Modern Photography

Modern Photography

I was having dinner a couple of nights ago with some photo friends when the conversation turned towards modern photography and new technologies.  Of course, ours is just one of many industries and professions that have needed to adapt to new digital technologies.  From print houses losing jobs to desktop inkjets to musicians being released from the grip of record companies, we’ve all been part of a digital revolution that’s upended the media world. Each of us had spent years shooting film as well as digital, so the conversation naturally turned towards comparing the old and new. We collectively marveled at the capabilities of modern photography while bemoaning the less obvious downsides.   So, what specifically has changed in our medium?  That’s what we chatted about.  In a word, quality.


Without a doubt, there has been a marked increase in the quality or our files (negatives).  Today’s high-end digital cameras easily outperform even the best film cameras.  We have increased sharpness, faster focusing, and better color fidelity.  We get immediate feedback on composition and exposure from our camera’s image review.  Modern photography allows us to shoot in lower light,  create larger prints and even create movies by shooting video. So with all of that, where’s the downside?  In a word, quality.

I am not talking about the quality of the actual print or digital file, but the quality of vision.  While the advances in technology improve convenience and increase our capabilities, they can also allow us to become lazy, unfocused.  We can shoot hundreds of pictures without considering the cost or stopping to replace a roll of film.  If our exposure is off, we know immediately and we simply retake the image with better settings. When we miss in the field, we can just “fix it in post”.  These “benefits” all have the capacity to reduce our concentration and lower our expectations.  Each shot doesn’t matter as much. It’s easy to throw away that which cost so little.

Don’t take the disposable image

Modern photography can certainly encourage the disposable image, but it doesn’t have to.   I recommend a return to careful attention and laser focus (note: I write this, as much to remind myself, as to inspire others). Don’t let the speed and convenience of the modern camera make you lazy.

  • Let’s make each shot count.  As I’ve repeated ad nauseam,  I would much rather come home with one great image than fifty mediocre shots.  It is so much more satisfying.  Quality over quantity.
  • Focus.  Modern photography exists in an era of distraction.  Tweets, Facebook notifications, texts. Family, friends, jobs, responsibilities.  24-hour news cycles.  There is just so much to remove us from the moment.  “Live in the moment” is an old adage, but it has stuck around for a reason.  The more present we are, the more focused our images will be.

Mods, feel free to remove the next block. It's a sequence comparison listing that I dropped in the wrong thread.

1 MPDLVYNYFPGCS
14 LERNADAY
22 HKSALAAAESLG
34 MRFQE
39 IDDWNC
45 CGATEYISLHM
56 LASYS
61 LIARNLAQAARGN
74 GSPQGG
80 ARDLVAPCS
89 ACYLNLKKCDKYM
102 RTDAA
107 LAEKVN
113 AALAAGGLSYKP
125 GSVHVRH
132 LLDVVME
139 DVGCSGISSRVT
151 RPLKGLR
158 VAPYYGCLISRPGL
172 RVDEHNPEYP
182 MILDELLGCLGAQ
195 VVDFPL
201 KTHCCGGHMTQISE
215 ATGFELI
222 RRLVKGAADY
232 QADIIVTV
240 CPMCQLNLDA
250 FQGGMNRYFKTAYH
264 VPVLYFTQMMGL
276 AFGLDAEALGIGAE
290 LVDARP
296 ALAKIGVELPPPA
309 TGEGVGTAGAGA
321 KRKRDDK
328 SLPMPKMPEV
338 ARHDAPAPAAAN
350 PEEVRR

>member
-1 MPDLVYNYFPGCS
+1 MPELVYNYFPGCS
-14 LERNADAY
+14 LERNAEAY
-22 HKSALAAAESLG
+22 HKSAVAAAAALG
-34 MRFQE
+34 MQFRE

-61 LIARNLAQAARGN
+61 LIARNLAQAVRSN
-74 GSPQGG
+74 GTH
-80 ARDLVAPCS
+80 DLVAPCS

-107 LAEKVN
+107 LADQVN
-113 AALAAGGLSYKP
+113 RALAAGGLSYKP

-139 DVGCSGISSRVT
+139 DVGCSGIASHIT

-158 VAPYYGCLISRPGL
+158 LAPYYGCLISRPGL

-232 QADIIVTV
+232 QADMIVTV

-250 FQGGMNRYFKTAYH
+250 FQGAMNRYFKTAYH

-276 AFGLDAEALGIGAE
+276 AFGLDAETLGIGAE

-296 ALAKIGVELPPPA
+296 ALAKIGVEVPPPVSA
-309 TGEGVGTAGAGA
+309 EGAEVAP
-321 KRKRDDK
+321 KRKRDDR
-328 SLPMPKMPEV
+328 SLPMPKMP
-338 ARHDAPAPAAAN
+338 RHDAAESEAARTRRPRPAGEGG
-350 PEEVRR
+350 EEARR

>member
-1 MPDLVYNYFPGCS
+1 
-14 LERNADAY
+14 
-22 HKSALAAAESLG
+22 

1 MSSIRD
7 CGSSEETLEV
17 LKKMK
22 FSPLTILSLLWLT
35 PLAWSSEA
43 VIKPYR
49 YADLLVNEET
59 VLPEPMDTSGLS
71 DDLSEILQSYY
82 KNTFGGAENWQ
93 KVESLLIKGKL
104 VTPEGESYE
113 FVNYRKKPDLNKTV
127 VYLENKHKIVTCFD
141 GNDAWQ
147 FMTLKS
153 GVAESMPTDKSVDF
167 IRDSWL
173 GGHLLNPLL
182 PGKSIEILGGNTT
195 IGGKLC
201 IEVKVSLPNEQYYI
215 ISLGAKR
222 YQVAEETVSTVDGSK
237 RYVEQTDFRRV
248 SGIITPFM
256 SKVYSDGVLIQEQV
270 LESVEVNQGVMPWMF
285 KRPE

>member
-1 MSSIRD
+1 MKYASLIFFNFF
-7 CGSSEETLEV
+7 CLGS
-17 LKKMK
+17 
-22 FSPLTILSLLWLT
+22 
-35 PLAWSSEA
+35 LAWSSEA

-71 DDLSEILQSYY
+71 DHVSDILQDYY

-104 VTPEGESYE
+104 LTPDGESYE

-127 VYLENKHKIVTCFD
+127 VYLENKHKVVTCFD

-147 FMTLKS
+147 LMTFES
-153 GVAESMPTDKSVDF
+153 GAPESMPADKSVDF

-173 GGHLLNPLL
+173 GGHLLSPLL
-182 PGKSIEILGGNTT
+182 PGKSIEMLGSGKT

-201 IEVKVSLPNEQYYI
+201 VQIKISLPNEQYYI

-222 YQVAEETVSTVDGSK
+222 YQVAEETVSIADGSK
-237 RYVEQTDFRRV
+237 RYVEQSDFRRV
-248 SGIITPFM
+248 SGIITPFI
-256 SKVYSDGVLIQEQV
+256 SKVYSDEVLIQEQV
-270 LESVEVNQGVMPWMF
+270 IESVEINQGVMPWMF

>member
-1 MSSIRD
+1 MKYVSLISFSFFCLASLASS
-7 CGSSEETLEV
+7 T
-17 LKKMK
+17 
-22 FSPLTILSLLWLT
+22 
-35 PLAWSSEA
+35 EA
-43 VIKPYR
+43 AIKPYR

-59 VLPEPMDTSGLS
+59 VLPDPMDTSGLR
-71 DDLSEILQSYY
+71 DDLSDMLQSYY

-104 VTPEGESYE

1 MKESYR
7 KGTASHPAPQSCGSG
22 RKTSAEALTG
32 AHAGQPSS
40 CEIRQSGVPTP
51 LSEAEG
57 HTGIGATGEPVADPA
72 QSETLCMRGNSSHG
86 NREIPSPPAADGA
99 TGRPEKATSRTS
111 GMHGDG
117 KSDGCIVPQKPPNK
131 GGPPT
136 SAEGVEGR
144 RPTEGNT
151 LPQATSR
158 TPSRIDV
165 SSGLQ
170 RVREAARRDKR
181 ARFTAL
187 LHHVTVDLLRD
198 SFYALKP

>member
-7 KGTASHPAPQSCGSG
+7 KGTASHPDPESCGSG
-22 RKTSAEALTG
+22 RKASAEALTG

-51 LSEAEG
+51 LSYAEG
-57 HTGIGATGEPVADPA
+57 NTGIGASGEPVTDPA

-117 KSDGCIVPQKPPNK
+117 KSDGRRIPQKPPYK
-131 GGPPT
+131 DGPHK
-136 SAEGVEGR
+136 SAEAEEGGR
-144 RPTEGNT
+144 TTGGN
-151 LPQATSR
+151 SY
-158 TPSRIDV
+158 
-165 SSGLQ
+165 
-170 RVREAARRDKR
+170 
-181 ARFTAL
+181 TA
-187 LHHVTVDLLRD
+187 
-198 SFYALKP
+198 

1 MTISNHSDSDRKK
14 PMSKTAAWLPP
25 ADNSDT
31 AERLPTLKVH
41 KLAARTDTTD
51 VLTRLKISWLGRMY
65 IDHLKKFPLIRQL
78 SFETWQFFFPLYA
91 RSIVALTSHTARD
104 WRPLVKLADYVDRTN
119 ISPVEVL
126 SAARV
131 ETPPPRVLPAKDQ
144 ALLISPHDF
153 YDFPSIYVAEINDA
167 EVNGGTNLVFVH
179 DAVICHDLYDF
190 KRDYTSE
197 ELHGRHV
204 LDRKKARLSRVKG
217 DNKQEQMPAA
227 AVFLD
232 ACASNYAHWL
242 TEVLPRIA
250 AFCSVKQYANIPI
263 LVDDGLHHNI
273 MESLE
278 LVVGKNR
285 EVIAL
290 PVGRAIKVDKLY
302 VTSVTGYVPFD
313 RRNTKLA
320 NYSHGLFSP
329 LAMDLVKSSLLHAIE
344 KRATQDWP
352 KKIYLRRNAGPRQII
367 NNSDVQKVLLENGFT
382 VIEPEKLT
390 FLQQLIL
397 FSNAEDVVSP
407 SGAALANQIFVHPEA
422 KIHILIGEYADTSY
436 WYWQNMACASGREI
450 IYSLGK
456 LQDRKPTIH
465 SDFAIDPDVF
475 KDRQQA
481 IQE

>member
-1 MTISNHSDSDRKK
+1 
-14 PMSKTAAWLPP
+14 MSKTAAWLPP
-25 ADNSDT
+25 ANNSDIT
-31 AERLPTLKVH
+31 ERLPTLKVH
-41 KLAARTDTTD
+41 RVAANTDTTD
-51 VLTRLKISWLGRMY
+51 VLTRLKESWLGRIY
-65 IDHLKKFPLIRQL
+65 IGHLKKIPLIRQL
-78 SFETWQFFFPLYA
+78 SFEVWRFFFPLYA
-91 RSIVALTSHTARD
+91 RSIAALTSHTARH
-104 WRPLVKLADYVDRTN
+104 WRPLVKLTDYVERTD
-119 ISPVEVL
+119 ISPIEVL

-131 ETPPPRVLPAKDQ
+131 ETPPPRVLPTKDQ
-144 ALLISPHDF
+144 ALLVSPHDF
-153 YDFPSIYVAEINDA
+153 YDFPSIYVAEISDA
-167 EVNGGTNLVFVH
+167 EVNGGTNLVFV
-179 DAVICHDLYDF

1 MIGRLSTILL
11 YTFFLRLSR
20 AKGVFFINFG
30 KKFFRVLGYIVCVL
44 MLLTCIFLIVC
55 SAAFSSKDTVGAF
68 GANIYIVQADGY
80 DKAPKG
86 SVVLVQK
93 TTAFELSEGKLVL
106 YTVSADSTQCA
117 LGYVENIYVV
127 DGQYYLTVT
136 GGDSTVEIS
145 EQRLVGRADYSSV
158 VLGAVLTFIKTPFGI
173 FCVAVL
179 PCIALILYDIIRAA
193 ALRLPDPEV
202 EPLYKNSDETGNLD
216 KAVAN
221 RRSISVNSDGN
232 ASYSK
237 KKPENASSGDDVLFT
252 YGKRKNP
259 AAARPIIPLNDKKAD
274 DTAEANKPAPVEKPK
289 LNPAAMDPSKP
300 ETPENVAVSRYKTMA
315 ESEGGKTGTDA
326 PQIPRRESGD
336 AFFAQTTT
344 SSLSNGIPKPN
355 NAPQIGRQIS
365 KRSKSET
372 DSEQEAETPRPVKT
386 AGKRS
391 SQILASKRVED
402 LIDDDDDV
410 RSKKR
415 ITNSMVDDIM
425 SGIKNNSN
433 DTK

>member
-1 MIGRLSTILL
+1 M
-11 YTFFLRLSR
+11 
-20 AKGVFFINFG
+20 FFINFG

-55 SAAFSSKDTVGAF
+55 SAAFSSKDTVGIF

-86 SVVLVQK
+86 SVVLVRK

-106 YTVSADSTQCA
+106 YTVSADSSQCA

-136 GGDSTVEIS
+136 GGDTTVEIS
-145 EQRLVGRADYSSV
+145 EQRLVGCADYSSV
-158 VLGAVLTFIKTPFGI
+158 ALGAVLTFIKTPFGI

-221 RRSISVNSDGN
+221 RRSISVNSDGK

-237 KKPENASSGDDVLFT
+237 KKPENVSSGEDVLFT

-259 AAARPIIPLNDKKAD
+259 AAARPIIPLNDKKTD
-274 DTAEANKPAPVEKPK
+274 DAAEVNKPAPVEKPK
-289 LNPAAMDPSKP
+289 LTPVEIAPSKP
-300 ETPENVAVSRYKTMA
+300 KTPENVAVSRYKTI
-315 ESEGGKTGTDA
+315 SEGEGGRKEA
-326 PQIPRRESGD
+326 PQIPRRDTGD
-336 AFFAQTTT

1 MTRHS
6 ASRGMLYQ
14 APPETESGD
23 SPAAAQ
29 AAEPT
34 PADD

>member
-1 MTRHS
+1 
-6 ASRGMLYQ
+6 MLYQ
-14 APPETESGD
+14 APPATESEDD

• Postcards and planning.  Not every shot needs to be your masterpiece.  Don’t forget to snap that shot for the folks back home.  There are many different audiences for your work and their individual tastes don’t always align.  There is a time for the snapshot and a time for your art.  Just don’t let the postcard mentality overtake your artistic expression.
  • Pay attention.  Careful attention. To yourself.  Why are you taking this image?  What has inspired you to lift your camera to your eye?  Why do you want to show this image to others?  Remember, if you’re uncertain about the idea behind the image, your viewer will be as equally confused.
  • Take your time.  Be patient.  We often think that if we don’t get the shot now, it’ll never happen.  Not true.  It will happen again and again.  Remember, the shot you are about to take is only an idea.  A representation of an idea you have in mind.  You’ll be able to recreate that representation again in a different scenario.  I guarantee it.  And, it’ll be much more powerful when presented with all of the right conditions.

Take the disposable image

Yin and Yang.  With every negative comes the positive.  Shooting hundreds of images, immediately correcting your exposures or fixing an image with post-processing can certainly encourage laziness, but it can also promote creativity.  The modern photographer can experiment with new techniques, try out new ideas, or extend their creativity on the computer. The immediate feedback can inform us of incorrect settings, visual distractions, and vague ideas.  Use these capabilities to hone your vision in real time.  Try it over and over until you get what you want.

Try overexposing.  Underexposing.  Overlaying images with multiple exposures.  Try a different vantage point.  Hell, try several.  Realize that every snap of the shutter is just another attempt to realize your vision, your interpretation of what lies before you.   There is no harm in trying.


Modern cameras and digital technologies bring both advantages and disadvantages.  The key here is to recognize when one becomes the other.  When pursuing new ideas or trying different techniques, take advantage of all that digital cameras offer.  Let the combination of low cost and immediate feedback fuel your creative spirit.  On the other hand, don’t let the ease of use and low cost of capture lead you to complacency.  Focus.  Pay attention.  And above all, make each shot count.




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